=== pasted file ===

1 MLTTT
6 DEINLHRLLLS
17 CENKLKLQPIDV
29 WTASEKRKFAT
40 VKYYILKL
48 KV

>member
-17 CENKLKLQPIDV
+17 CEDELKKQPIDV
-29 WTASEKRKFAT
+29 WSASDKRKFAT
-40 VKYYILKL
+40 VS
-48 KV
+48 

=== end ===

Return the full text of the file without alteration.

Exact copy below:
1 MLTTT
6 DEINLHRLLLS
17 CENKLKLQPIDV
29 WTASEKRKFAT
40 VKYYILKL
48 KV

>member
-17 CENKLKLQPIDV
+17 CEDELKKQPIDV
-29 WTASEKRKFAT
+29 WSASDKRKFAT
-40 VKYYILKL
+40 VS
-48 KV
+48 